If You Don’t Stand Up For The Unvaxxed Now, You Wouldn’t Have Stood Up For Jews In The 1930s

I’m not telling you whether I’ve had the jab or not, because it doesn’t matter. What I am telling you is that a woman in Denver is about to die because the medical establishment won’t let her have a surgery, simply and only because she hasn’t had their shot. Bearing in mind that Denver hospitals have seen thousands of COVID patients over nearly two years, this isn’t only persecution, but willfully causing a death.

The unvaxxed – people making a personal medical decision – are the subjects of executive orders from the President of the United States, among many other rulers. They are to be fired from their jobs, or their employers will face heavy fines. And many have been fired.

The unvaxxed are forbidden, by the executive orders of local potentates, from entering private businesses.

The unvaxxed are being called “stupid,” on CNN and other “respected” news outlets. These same people are calling for them to be shamed, and worse. Many of their listeners are pleased if an anti-vaxx advocate gets sick and dies; some will even gloat over it. Many have expressed their wishes for such deaths.

The unvaxxed have been silenced by Google, Facebook and Twitter, losing the ability to speak their minds in the public square. Civil libertarians have gone silent in the face of this open, flagrant and massive censorship.

Outrage against the unvaxxed has been stoked relentlessly, by the most powerful outlets and services that exist, or have ever existed. Millions of otherwise normal people have become so committed to “not letting the other side win,” that they wish pain and suffering on the unvaxxed.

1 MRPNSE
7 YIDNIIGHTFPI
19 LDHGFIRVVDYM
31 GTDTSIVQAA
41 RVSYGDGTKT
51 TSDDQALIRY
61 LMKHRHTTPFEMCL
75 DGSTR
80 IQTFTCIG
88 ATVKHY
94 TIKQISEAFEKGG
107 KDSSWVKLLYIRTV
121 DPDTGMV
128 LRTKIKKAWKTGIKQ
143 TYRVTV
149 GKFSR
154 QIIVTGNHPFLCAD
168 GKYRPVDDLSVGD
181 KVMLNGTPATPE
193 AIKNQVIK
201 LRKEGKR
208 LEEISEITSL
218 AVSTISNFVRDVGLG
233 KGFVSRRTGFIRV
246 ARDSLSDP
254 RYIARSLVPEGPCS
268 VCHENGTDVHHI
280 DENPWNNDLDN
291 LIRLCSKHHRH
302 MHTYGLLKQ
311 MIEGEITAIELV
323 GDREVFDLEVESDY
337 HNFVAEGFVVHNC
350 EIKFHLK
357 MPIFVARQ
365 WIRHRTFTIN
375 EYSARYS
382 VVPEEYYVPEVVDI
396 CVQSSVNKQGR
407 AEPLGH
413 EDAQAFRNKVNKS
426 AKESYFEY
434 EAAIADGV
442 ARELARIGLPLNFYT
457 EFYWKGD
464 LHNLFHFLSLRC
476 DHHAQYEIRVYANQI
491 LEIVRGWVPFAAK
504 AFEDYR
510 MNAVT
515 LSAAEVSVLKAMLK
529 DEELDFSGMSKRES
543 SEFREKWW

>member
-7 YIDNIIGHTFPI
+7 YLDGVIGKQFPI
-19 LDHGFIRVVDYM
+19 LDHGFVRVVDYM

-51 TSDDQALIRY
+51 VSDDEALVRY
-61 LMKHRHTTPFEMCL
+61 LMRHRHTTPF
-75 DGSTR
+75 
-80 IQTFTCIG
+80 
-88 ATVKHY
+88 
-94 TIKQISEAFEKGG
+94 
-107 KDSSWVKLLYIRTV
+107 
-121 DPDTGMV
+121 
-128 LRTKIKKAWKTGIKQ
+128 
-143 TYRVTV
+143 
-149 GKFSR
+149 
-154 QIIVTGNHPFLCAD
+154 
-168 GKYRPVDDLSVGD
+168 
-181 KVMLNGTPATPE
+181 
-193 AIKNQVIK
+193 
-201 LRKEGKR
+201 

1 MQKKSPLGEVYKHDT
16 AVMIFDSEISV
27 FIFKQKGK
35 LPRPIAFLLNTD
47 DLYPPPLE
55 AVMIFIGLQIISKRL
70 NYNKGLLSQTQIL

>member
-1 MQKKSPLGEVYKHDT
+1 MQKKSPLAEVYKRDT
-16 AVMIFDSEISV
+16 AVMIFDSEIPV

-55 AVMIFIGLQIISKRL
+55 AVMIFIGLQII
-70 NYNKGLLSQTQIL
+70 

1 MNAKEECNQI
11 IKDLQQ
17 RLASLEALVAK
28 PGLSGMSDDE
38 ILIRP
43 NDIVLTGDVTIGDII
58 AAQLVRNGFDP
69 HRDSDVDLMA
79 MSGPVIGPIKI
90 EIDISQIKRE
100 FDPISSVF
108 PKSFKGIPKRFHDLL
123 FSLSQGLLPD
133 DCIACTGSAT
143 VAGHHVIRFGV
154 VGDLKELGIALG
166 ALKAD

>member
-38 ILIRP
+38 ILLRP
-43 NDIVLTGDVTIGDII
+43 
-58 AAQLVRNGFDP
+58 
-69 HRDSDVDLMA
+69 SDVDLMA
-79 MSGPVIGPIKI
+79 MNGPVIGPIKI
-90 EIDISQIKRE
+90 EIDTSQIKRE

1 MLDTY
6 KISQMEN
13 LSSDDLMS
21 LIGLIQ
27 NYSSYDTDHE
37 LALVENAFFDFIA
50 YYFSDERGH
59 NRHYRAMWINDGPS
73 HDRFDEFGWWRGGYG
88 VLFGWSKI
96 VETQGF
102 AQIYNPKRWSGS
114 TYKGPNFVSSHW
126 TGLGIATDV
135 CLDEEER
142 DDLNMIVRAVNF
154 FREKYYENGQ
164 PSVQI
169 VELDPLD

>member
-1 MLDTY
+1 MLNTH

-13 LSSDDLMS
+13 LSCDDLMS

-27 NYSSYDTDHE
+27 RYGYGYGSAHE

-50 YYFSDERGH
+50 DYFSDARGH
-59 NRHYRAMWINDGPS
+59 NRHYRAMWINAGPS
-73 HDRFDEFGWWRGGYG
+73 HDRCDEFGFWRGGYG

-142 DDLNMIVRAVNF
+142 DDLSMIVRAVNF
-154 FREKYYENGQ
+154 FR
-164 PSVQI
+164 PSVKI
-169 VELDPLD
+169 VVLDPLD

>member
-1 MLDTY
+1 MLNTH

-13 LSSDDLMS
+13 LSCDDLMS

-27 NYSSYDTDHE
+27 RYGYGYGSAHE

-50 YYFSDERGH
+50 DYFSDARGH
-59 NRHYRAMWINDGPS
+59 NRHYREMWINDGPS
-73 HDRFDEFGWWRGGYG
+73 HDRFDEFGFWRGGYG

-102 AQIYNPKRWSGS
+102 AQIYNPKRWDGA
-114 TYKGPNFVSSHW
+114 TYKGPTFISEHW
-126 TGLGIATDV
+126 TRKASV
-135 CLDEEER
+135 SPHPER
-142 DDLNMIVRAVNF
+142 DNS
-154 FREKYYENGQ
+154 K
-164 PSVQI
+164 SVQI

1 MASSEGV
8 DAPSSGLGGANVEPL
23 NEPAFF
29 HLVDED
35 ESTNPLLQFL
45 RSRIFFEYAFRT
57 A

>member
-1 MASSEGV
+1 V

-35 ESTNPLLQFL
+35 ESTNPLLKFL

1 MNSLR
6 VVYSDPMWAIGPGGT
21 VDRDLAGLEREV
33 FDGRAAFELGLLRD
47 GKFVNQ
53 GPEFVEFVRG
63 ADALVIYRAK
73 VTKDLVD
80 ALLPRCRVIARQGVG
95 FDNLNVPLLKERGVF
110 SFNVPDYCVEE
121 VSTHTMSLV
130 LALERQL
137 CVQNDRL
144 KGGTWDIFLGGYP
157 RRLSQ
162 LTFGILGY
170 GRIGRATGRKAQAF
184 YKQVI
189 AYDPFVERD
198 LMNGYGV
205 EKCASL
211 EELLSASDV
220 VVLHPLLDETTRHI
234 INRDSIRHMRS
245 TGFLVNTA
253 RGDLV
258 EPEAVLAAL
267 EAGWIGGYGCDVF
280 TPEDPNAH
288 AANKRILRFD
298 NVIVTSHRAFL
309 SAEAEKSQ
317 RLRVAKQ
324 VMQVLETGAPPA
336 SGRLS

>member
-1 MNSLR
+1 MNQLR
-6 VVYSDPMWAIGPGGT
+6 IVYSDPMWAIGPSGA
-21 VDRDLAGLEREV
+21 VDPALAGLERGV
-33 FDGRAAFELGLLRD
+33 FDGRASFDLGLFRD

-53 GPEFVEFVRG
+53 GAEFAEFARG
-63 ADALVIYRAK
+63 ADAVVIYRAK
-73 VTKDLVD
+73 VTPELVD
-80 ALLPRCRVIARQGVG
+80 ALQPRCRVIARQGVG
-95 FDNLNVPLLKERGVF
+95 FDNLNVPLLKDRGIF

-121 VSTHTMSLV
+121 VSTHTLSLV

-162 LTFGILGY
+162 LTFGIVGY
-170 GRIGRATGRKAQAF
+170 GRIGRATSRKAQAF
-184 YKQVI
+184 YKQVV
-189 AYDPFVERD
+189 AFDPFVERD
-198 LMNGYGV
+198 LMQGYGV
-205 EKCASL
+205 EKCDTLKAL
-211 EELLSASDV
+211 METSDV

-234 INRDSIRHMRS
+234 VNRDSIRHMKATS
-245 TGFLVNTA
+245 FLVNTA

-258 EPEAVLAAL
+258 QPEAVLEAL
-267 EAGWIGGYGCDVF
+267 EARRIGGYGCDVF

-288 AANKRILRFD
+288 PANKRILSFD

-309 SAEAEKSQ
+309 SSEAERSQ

All of this and more, simply because the unvaxxed have made a personal medical choice, and have stuck with it.

The powerful of almost every type are openly persecuting the unvaxxed. That means that you and I must defend them.

If you’re afraid, suck it up and take whatever blows you must. If you fear people will call you a hypocrite, toughen up and let them.

Whether or not you agree with the choices made by the unvaxxed, you must defend them as fellow human beings.

If the unvaxxed aren’t allowed to make their own choices, then all the righteous stories we told ourselves about tolerance, free speech, my body my choice and the glories of democracy were simply self-flattering bullshit. This is the moment when those stories live or die.

The unvaxxed are being publicly shamed, hated, derided, fired from their jobs, denied medical care and more. The most powerful people in the world are driving it all, furiously. If this isn’t a persecution, neither were the inquisitions.

This is the time when all good people must stand up for the persecuted. If you won’t do it now, you wouldn’t have done it in the 1930s.

**

Paul Rosenberg

freemansperspective.com

18 thoughts on “If You Don’t Stand Up For The Unvaxxed Now, You Wouldn’t Have Stood Up For Jews In The 1930s”

  1. Thank you Paul for saying it. My wife and I are fighting for life and freedom for our son, who is in the Air National Guard. It is about freedom and Gods gift of free will to choose.
    Paul M

  2. Thank You, Paul!